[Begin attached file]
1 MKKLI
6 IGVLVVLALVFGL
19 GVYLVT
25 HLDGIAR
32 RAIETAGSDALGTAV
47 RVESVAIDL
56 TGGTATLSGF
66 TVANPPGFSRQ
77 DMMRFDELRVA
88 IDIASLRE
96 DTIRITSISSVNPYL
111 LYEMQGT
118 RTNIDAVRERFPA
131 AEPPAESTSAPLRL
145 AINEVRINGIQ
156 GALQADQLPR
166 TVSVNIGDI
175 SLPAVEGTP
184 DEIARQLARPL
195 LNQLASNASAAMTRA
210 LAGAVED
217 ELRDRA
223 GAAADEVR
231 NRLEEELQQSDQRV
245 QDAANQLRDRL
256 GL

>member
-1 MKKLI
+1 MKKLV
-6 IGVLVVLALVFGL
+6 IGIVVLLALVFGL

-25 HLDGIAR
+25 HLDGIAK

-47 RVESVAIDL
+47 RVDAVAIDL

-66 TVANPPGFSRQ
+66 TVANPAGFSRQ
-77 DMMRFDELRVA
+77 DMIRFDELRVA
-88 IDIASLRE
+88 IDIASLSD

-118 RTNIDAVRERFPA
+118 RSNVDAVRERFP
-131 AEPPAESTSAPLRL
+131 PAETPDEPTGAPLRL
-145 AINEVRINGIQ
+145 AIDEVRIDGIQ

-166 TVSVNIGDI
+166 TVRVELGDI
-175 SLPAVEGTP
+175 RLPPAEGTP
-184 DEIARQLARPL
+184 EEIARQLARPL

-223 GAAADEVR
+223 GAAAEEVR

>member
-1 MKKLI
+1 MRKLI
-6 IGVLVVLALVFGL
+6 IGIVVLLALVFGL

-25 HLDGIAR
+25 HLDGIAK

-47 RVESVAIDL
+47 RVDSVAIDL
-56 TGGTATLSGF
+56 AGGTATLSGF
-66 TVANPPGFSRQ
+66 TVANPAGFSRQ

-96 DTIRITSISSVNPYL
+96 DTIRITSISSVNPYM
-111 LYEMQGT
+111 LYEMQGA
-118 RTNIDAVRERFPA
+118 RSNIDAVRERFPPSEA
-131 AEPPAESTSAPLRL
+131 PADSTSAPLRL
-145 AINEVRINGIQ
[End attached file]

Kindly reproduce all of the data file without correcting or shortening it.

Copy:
1 MKKLI
6 IGVLVVLALVFGL
19 GVYLVT
25 HLDGIAR
32 RAIETAGSDALGTAV
47 RVESVAIDL
56 TGGTATLSGF
66 TVANPPGFSRQ
77 DMMRFDELRVA
88 IDIASLRE
96 DTIRITSISSVNPYL
111 LYEMQGT
118 RTNIDAVRERFPA
131 AEPPAESTSAPLRL
145 AINEVRINGIQ
156 GALQADQLPR
166 TVSVNIGDI
175 SLPAVEGTP
184 DEIARQLARPL
195 LNQLASNASAAMTRA
210 LAGAVED
217 ELRDRA
223 GAAADEVR
231 NRLEEELQQSDQRV
245 QDAANQLRDRL
256 GL

>member
-1 MKKLI
+1 MKKLV
-6 IGVLVVLALVFGL
+6 IGIVVLLALVFGL

-25 HLDGIAR
+25 HLDGIAK

-47 RVESVAIDL
+47 RVDAVAIDL

-66 TVANPPGFSRQ
+66 TVANPAGFSRQ
-77 DMMRFDELRVA
+77 DMIRFDELRVA
-88 IDIASLRE
+88 IDIASLSD

-118 RTNIDAVRERFPA
+118 RSNVDAVRERFP
-131 AEPPAESTSAPLRL
+131 PAETPDEPTGAPLRL
-145 AINEVRINGIQ
+145 AIDEVRIDGIQ

-166 TVSVNIGDI
+166 TVRVELGDI
-175 SLPAVEGTP
+175 RLPPAEGTP
-184 DEIARQLARPL
+184 EEIARQLARPL

-223 GAAADEVR
+223 GAAAEEVR

>member
-1 MKKLI
+1 MRKLI
-6 IGVLVVLALVFGL
+6 IGIVVLLALVFGL

-25 HLDGIAR
+25 HLDGIAK

-47 RVESVAIDL
+47 RVDSVAIDL
-56 TGGTATLSGF
+56 AGGTATLSGF
-66 TVANPPGFSRQ
+66 TVANPAGFSRQ

-96 DTIRITSISSVNPYL
+96 DTIRITSISSVNPYM
-111 LYEMQGT
+111 LYEMQGA
-118 RTNIDAVRERFPA
+118 RSNIDAVRERFPPSEA
-131 AEPPAESTSAPLRL
+131 PADSTSAPLRL
-145 AINEVRINGIQ